Corrupt cops accepted bribes worth £14m stolen in Britain's biggest bank raid
Corrupt detectives took bribes worth £14million from the proceeds of Britain’s biggest bank raid, sources have revealed.
The bent officers are said to have extorted more than a third of the loot taken by the villains who tunnelled into the Lloyds Bank on Baker Street on September 11, 1971.
New details of the crime, pulled off by Hatton Garden heist mastermind Brian Reader and five associates, have been revealed following the fiftieth anniversary, which was on Saturday.
The burglars were dubbed the “Millionaire Moles” after netting £3million worth of loot - more than the amount taken in the Great Train Robbery – today worth £43million.
It dwarfs the £14million said to have been taken by Reader and a new team of thieves when they drilled into the Hatton Garden Safety Deposit vault over the 2015 Easter bank holiday.
An insider has now revealed how two of the 1971 raiders gave their entire share back to the police while Reader and another associate handed back large portions in an effort to escape jail.
But only £231,000 was ever officially recorded as having been recovered, leaving around one million (£14 million today) in the hands of bent cops.
The source said: “One of the officers was a big gambler and he kept coming back demanding more. “Four of the six on the job gave back their tom [jewellery].”
Scotland Yard Detective Inspector Alec Eist was said to have been one officer who took proceeds from the burglary in exchange for protecting the gang.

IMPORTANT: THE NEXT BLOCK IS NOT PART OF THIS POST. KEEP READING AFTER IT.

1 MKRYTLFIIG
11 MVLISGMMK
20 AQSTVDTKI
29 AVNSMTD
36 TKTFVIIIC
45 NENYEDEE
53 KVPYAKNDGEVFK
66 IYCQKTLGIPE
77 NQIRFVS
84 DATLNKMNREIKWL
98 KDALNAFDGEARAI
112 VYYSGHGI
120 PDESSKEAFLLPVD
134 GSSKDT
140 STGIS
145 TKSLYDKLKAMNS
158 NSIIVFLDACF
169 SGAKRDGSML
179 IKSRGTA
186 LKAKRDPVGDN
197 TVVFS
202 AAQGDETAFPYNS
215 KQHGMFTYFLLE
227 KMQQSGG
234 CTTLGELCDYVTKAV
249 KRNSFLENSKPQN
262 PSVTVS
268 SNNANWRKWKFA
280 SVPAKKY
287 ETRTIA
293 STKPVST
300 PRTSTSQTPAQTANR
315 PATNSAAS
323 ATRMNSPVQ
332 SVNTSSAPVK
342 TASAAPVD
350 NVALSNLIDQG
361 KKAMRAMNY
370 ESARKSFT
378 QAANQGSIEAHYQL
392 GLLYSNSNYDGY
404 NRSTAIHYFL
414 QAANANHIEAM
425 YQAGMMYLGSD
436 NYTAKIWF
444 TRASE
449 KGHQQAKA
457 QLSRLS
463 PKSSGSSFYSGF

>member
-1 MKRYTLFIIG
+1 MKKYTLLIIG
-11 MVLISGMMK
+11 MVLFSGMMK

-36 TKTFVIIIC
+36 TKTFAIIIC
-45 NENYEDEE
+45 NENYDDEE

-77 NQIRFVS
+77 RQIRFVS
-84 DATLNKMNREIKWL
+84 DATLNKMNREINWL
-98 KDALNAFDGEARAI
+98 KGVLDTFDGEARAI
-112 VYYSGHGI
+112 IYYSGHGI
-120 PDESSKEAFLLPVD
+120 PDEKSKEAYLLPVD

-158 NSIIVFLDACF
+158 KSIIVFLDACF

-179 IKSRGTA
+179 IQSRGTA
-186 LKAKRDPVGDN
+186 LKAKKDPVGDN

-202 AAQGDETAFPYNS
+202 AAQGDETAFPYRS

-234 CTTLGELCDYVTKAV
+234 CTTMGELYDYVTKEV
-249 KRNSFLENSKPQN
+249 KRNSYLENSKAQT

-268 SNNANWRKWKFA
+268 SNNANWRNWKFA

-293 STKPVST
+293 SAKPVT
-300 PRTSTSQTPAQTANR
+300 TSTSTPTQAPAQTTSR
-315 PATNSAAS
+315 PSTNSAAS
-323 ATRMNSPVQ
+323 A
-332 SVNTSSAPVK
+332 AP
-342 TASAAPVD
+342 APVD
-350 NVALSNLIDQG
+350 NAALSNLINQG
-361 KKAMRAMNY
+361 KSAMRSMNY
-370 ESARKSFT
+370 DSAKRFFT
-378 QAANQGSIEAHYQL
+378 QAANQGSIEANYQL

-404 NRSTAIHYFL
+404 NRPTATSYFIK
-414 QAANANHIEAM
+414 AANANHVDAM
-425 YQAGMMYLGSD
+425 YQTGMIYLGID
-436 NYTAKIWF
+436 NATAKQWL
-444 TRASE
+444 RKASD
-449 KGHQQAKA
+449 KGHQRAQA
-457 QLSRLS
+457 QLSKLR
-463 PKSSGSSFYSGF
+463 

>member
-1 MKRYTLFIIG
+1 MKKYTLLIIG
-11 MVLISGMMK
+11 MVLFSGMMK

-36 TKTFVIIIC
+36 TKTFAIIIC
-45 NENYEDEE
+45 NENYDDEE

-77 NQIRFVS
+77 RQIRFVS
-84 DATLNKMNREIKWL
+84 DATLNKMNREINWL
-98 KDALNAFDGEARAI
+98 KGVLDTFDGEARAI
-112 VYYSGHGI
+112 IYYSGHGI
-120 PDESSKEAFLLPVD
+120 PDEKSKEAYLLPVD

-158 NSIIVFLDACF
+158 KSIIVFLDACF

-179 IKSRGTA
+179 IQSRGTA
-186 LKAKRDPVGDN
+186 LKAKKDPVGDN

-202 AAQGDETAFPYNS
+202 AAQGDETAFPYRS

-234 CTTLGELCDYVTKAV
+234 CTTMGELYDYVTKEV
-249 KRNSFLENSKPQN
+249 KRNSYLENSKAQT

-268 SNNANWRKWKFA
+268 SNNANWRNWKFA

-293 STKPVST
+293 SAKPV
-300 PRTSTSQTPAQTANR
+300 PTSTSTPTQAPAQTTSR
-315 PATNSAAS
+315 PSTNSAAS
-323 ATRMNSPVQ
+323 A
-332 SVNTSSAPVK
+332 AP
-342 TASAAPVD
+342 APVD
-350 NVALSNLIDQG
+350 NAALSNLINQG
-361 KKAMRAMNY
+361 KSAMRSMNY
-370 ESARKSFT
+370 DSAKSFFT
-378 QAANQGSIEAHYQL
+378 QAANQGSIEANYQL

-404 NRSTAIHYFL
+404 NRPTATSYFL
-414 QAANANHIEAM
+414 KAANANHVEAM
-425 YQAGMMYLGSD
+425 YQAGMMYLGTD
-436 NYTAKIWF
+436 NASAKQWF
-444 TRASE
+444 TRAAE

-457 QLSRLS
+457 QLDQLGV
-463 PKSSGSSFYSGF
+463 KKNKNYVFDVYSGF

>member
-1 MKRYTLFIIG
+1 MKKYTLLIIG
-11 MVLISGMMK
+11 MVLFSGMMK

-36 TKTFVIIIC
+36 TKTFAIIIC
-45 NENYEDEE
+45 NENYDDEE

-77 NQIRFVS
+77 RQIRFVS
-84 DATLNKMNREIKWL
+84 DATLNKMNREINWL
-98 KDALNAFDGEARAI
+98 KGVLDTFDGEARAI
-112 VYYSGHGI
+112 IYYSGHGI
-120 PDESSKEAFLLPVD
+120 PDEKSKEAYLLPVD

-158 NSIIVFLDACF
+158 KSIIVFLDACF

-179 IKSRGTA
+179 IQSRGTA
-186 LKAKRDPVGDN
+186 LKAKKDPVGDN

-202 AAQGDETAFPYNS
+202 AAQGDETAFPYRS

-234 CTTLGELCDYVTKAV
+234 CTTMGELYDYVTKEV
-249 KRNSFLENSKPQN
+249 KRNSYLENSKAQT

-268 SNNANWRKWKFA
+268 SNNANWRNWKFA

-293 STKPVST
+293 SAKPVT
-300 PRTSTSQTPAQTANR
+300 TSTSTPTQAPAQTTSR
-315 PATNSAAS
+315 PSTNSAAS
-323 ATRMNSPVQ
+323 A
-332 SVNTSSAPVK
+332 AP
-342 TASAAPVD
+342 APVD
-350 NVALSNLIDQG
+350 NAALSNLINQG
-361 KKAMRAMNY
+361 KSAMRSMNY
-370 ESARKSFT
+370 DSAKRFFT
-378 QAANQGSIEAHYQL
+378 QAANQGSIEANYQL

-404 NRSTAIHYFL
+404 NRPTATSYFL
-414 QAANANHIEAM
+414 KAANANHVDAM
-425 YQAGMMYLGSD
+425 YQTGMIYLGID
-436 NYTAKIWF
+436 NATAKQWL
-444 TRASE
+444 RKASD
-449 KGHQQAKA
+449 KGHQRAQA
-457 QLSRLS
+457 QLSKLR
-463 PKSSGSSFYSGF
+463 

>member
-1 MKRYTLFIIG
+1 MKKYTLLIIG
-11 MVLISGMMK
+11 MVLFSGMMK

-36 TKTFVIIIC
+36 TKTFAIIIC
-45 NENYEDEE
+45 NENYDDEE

He was awarded 13 commendations during his career, including one for his work on the Baker Street raid.
But anti-corruption probe Operation Countryman later unearthed claims that he had taken bribes from a number of major crimes, including Baker Street.
He was said to have auctioned the proceeds of another burglary, at the Bank of America, in the basement of Paddington Green police station.
Eist was later named by one of Reader’s associates as being bent.
By 1976, while facing a string of corruption allegations, the Det Chief Insp was returned to uniform and ordered to monitor parking wardens.
He was acquitted in an unrelated corruption trial after his 1977 retirement and died some years later.
The source said: “Eist was a complete scoundrel but in those days you wouldn’t last in the CID if you wasn’t crooked, they had no straight runners around there.”
Claims that bent cops took a huge slice of the loot were backed by allegations made by porn baron Jim Humphreys in 1976 from his cell in Gartree Prison, Leicestershire.
Humphreys’ revelations about police corruption ended with the jailing of a dozen detectives who had taken protection money from him.
He told Labour MP Robin Corbett that two officers had helped themselves to £1million worth of gems from the Baker Street raid and sold them on the black market.
Three ringleaders of the Baker Street gang had spent months planning the heist, renting a leather goods shop two doors up from the bank, and then tunnelling 40ft from the store basement into the vaults.